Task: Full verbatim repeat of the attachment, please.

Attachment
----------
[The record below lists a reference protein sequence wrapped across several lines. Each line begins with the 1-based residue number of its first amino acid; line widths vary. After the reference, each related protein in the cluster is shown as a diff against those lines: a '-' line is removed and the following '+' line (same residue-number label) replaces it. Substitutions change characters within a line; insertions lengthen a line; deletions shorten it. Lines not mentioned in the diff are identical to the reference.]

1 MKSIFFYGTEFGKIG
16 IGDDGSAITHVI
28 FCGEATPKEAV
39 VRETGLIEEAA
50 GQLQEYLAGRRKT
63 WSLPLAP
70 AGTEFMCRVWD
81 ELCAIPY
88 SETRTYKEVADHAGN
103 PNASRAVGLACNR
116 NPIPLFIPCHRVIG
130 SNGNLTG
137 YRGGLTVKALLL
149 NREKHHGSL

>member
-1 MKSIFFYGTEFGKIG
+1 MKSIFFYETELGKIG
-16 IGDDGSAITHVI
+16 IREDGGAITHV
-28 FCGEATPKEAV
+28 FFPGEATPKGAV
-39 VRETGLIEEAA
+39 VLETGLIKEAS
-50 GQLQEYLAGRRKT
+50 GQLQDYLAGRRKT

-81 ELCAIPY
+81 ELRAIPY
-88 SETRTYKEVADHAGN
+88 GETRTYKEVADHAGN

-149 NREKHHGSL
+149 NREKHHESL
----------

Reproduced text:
[The record below lists a reference protein sequence wrapped across several lines. Each line begins with the 1-based residue number of its first amino acid; line widths vary. After the reference, each related protein in the cluster is shown as a diff against those lines: a '-' line is removed and the following '+' line (same residue-number label) replaces it. Substitutions change characters within a line; insertions lengthen a line; deletions shorten it. Lines not mentioned in the diff are identical to the reference.]

1 MKSIFFYGTEFGKIG
16 IGDDGSAITHVI
28 FCGEATPKEAV
39 VRETGLIEEAA
50 GQLQEYLAGRRKT
63 WSLPLAP
70 AGTEFMCRVWD
81 ELCAIPY
88 SETRTYKEVADHAGN
103 PNASRAVGLACNR
116 NPIPLFIPCHRVIG
130 SNGNLTG
137 YRGGLTVKALLL
149 NREKHHGSL

>member
-1 MKSIFFYGTEFGKIG
+1 MKSIFFYETELGKIG
-16 IGDDGSAITHVI
+16 IREDGGAITHV
-28 FCGEATPKEAV
+28 FFPGEATPKGAV
-39 VRETGLIEEAA
+39 VLETGLIKEAS
-50 GQLQEYLAGRRKT
+50 GQLQDYLAGRRKT

-81 ELCAIPY
+81 ELRAIPY
-88 SETRTYKEVADHAGN
+88 GETRTYKEVADHAGN

-149 NREKHHGSL
+149 NREKHHESL